So to be clear: A guide certification is being created without the input of active guides nor anyone that has experience in creating a certification? A certification that will have a major impact on a whole profession? A profession which is based on passion, the desire to teach others and the protection of nature. Ask any guide in town, we do this job because we love it, not for the money. But that is a whole different story. The point is: we care about our profession.

So we wonder, what is it that the government is so concerned about? Is it the amount of tourists? The amount of foreigners living here? The amount of tour operators that are registered on Svalbard? Tour operators that are not part of AECO or Visit Svalbard? We don't have the answer, but one thing is sure: we will not be the tool to achieve whatever political goal. This is not the right way. If you think you can solve the problems that have emerged in recent years by making it harder for the guides, you are very wrong.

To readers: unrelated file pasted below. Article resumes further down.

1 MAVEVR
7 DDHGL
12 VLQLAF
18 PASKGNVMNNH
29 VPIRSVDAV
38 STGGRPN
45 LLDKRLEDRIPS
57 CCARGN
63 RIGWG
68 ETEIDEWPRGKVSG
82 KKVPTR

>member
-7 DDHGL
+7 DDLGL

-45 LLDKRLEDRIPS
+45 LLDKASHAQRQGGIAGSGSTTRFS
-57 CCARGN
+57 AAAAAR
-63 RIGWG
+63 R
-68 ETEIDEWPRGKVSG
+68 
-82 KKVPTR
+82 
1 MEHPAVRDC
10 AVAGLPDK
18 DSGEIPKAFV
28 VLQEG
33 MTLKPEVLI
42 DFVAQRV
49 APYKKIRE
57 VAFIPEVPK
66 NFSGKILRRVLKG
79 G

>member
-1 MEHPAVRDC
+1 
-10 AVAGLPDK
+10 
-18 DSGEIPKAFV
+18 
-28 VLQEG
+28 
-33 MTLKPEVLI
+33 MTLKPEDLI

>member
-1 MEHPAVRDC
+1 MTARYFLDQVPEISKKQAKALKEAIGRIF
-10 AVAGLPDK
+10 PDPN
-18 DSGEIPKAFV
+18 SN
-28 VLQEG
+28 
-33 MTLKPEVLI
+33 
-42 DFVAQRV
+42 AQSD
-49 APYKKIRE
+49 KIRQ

The SGA will keep pushing to be involved in the process and we will not accept a certification that will be enforced without including the guides. Again, we 100% support certification, but we can’t allow that a whole profession becomes a tool for some political goals, that have nothing to do with improving the quality of guiding.

This is our profession. And be assured, we are going to defend it. We are not the problem. But we can be part of the solution. Think bigger.